Not all of Amanda’s songs are overtly feminist – some are about love found or love lost, female friendships, and motherhood – but EVERY one of her songs talks about the realities of life from a woman’s perspective. Although there’s a lot to love about Amanda, I think that the relatability of her music is the best thing about her. I can identify with her down-to-earth portrayal of women WAY more than I can with a Lady Gaga song talking about going to a club and getting drunk! As far as good role models go, she’s someone I would want my daughter or sister to listen to, because she has great insight and solutions they could use in their life.
It was suggested that my disdain for Beyonce’s performance could be a result of “slut shaming,” that is, hatred directed towards behavior that goes outside of the “norm” that females are supposed to be pure and chaste. As far as that goes, I actually think that the “norm” of female sexuality as it appears in the media is quite the opposite of this, and that Beyonce fit right into viewer expectations of a sexualized female. As you can see from the photos below, Amanda is no prude, and no stranger to not only being revealing on stage, but naked. So what’s the difference between her performance and Beyonce’s?
For me, the difference is that I always feel that Amanda is 100% in control - of her life, her music, and her body. I never feel that there is a man behind the scene pulling the strings OR that she is out to impress anyone but herself (and maybe Neil Gaiman). Furthermore, there is a message in her music, a strong, empowering, and feminist message, that is interested not only in equality for women, but for anyone who has ever been oppressed because of their sexuality – namely the queer community. I see Amanda there with her tits out and I can almost hear her thinking, “Yup, this is me. And I look great. But I am a commodity for NO ONE – this is MY body and I am doing exactly what I want with it.” It’s quite a different feeling then when I heard two days after the Superbowl that Beyonce’s rep was trying pull “unflattering” photos of the performance from the web. Because women don’t sweat when they dance – apparently.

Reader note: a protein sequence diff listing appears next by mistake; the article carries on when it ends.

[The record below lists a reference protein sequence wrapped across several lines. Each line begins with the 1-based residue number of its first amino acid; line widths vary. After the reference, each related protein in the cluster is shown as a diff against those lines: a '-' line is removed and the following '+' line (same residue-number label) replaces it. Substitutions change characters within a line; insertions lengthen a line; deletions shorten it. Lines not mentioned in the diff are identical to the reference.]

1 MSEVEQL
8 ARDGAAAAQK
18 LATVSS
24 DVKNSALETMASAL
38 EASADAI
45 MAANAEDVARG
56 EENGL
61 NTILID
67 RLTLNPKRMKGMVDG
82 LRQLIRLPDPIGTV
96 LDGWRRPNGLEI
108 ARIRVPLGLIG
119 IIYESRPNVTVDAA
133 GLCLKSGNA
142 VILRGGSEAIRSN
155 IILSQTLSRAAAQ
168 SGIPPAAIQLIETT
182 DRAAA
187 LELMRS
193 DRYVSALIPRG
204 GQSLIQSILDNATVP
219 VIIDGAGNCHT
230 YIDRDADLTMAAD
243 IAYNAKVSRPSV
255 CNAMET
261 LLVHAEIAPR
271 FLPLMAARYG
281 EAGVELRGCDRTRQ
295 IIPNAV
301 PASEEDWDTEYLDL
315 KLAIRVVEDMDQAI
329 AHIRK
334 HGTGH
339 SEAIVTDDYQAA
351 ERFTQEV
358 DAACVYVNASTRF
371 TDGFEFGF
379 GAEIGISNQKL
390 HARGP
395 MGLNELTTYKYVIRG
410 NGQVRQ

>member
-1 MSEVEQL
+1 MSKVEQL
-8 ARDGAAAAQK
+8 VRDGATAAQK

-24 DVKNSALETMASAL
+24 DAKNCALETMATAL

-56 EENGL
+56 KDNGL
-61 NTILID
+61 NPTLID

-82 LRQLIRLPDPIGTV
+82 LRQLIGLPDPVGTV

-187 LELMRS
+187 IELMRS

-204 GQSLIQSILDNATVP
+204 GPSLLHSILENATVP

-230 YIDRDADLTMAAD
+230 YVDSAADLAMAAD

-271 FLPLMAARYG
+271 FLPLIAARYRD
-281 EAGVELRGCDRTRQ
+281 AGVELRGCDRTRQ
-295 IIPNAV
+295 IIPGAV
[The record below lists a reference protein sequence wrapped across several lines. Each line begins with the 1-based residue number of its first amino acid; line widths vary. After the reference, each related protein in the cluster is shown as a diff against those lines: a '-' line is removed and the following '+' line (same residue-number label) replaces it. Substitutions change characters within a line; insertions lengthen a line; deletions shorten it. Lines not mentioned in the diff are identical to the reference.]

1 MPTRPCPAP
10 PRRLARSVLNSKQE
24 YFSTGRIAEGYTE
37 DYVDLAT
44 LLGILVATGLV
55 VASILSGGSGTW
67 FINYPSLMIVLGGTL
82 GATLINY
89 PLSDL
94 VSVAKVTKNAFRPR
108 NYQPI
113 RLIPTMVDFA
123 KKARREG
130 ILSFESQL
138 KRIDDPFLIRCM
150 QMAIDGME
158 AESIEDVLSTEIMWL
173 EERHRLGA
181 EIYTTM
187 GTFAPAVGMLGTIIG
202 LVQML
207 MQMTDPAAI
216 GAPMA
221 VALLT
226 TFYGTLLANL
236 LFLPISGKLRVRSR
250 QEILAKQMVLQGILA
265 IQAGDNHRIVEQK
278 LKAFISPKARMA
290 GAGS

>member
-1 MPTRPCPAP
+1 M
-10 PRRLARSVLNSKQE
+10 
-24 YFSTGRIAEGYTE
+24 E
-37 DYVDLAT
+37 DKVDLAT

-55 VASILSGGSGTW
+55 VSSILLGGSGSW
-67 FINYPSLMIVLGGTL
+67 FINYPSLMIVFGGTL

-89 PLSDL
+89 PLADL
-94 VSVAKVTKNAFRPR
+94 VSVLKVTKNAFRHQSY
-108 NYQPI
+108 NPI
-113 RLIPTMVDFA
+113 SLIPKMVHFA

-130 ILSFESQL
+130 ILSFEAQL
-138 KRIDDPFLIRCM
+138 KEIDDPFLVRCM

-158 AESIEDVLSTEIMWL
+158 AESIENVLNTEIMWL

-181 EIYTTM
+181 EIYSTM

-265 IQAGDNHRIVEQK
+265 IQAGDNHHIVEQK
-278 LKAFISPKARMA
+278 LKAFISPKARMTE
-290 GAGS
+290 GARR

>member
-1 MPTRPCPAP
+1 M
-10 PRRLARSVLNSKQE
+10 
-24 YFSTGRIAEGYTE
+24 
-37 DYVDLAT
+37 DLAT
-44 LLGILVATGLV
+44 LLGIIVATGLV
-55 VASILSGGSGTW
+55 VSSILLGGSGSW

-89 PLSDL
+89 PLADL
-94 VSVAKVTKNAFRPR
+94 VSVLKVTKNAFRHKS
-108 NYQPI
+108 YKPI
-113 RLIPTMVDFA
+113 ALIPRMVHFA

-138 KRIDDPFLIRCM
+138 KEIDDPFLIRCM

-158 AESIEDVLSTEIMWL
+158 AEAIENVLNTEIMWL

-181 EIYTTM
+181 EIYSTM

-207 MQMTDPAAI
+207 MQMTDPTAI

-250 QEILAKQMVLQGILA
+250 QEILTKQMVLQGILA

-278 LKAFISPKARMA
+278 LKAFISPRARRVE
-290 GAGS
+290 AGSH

Amanda Palmer is an inspiration to me every day, but she is only one of many great female artists. Until we learn to value these types of performers in our culture, we are stuck with Beyonce at the Superbowl and Call Me Maybe on the radio, and that’s not a world I want to live in. So who are your favorite female artists? Share them so I can finally get my Pandora away from the Counting Crows!!
Videos to watch immediately:
The Killing Type – my all-time favorite right now!
The Oasis Song – Upbeat tones, but talking about date rape and abortion – you won’t be able to forget this one.
Coin-Operated Boy – The Dresden Dolls song about the delights of a vibrator
Double Rainbow - NYC Halloween 2010, the Dresden Dolls delighted their audience with a musical redention of the popular YouTube video “Double Rainbow.”
Creep - A ukelalee version of the Radiohead classic!